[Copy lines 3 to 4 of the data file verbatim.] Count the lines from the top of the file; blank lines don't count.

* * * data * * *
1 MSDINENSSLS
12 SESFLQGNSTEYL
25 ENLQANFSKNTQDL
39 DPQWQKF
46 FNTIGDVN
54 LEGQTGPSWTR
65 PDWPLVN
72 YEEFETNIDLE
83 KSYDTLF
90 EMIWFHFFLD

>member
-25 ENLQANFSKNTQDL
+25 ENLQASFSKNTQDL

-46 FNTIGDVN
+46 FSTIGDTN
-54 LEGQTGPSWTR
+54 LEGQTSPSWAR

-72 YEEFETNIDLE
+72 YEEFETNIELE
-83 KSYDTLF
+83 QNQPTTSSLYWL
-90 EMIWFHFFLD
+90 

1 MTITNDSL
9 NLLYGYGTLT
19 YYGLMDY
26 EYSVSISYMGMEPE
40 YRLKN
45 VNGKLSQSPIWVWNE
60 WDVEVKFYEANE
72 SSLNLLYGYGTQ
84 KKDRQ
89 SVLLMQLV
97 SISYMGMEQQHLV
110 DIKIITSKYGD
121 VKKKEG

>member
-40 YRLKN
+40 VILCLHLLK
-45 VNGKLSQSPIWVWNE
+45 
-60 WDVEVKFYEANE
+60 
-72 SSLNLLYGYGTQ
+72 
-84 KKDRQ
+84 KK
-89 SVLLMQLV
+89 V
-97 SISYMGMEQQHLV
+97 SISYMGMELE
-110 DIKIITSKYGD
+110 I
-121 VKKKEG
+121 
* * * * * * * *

25 ENLQANFSKNTQDL
39 DPQWQKF